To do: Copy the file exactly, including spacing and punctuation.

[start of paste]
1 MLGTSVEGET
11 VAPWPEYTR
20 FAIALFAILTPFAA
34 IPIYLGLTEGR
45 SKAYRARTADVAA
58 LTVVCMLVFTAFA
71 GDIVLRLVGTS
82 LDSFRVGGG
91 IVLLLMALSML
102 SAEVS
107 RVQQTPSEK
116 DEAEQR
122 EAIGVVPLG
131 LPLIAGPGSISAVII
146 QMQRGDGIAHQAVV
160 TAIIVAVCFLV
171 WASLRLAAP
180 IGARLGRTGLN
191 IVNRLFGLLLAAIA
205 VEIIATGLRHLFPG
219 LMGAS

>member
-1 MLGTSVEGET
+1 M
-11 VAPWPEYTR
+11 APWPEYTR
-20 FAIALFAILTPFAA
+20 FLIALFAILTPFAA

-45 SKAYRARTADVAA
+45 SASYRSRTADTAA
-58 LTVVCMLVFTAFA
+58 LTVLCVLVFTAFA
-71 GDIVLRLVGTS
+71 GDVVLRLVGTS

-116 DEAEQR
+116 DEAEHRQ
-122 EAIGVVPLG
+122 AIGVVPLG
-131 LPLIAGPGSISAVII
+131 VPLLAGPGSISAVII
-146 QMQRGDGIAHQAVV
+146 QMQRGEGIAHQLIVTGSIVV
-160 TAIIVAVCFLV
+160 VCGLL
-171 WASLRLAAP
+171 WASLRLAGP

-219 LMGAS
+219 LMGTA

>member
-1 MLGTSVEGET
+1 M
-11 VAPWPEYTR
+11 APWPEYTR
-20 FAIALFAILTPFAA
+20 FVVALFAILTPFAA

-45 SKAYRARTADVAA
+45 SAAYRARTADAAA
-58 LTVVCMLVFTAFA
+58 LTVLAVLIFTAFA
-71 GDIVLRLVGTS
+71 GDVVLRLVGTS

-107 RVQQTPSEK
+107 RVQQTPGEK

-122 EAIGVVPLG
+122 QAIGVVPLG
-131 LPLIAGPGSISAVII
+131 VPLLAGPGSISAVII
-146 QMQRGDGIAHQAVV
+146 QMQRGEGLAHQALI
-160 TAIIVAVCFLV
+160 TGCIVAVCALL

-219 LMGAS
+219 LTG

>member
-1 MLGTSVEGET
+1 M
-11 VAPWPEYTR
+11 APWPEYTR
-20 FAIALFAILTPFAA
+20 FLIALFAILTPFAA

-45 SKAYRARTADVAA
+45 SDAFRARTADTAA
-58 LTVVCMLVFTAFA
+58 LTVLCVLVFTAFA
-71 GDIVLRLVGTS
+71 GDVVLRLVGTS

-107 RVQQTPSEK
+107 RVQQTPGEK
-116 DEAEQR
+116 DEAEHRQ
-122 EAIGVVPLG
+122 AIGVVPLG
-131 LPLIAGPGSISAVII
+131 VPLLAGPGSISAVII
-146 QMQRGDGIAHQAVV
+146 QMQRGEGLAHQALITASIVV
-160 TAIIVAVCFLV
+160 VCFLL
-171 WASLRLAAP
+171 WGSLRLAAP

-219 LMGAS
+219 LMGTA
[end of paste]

1 MLGTSVEGET
11 VAPWPEYTR
20 FAIALFAILTPFAA
34 IPIYLGLTEGR
45 SKAYRARTADVAA
58 LTVVCMLVFTAFA
71 GDIVLRLVGTS
82 LDSFRVGGG
91 IVLLLMALSML
102 SAEVS
107 RVQQTPSEK
116 DEAEQR
122 EAIGVVPLG
131 LPLIAGPGSISAVII
146 QMQRGDGIAHQAVV
160 TAIIVAVCFLV
171 WASLRLAAP
180 IGARLGRTGLN
191 IVNRLFGLLLAAIA
205 VEIIATGLRHLFPG
219 LMGAS

>member
-1 MLGTSVEGET
+1 M
-11 VAPWPEYTR
+11 APWPEYTR
-20 FAIALFAILTPFAA
+20 FLIALFAILTPFAA

-45 SKAYRARTADVAA
+45 SASYRSRTADTAA
-58 LTVVCMLVFTAFA
+58 LTVLCVLVFTAFA
-71 GDIVLRLVGTS
+71 GDVVLRLVGTS

-116 DEAEQR
+116 DEAEHRQ
-122 EAIGVVPLG
+122 AIGVVPLG
-131 LPLIAGPGSISAVII
+131 VPLLAGPGSISAVII
-146 QMQRGDGIAHQAVV
+146 QMQRGEGIAHQLIVTGSIVV
-160 TAIIVAVCFLV
+160 VCGLL
-171 WASLRLAAP
+171 WASLRLAGP

-219 LMGAS
+219 LMGTA

>member
-1 MLGTSVEGET
+1 M
-11 VAPWPEYTR
+11 APWPEYTR
-20 FAIALFAILTPFAA
+20 FVVALFAILTPFAA

-45 SKAYRARTADVAA
+45 SAAYRARTADAAA
-58 LTVVCMLVFTAFA
+58 LTVLAVLIFTAFA
-71 GDIVLRLVGTS
+71 GDVVLRLVGTS

-107 RVQQTPSEK
+107 RVQQTPGEK

-122 EAIGVVPLG
+122 QAIGVVPLG
-131 LPLIAGPGSISAVII
+131 VPLLAGPGSISAVII
-146 QMQRGDGIAHQAVV
+146 QMQRGEGLAHQALI
-160 TAIIVAVCFLV
+160 TGCIVAVCALL

-219 LMGAS
+219 LTG

>member
-1 MLGTSVEGET
+1 M
-11 VAPWPEYTR
+11 APWPEYTR
-20 FAIALFAILTPFAA
+20 FLIALFAILTPFAA

-45 SKAYRARTADVAA
+45 SDAFRARTADTAA
-58 LTVVCMLVFTAFA
+58 LTVLCVLVFTAFA
-71 GDIVLRLVGTS
+71 GDVVLRLVGTS

-107 RVQQTPSEK
+107 RVQQTPGEK
-116 DEAEQR
+116 DEAEHRQ
-122 EAIGVVPLG
+122 AIGVVPLG
-131 LPLIAGPGSISAVII
+131 VPLLAGPGSISAVII
-146 QMQRGDGIAHQAVV
+146 QMQRGEGLAHQALITASIVV
-160 TAIIVAVCFLV
+160 VCFLL
-171 WASLRLAAP
+171 WGSLRLAAP

-219 LMGAS
+219 LMGTA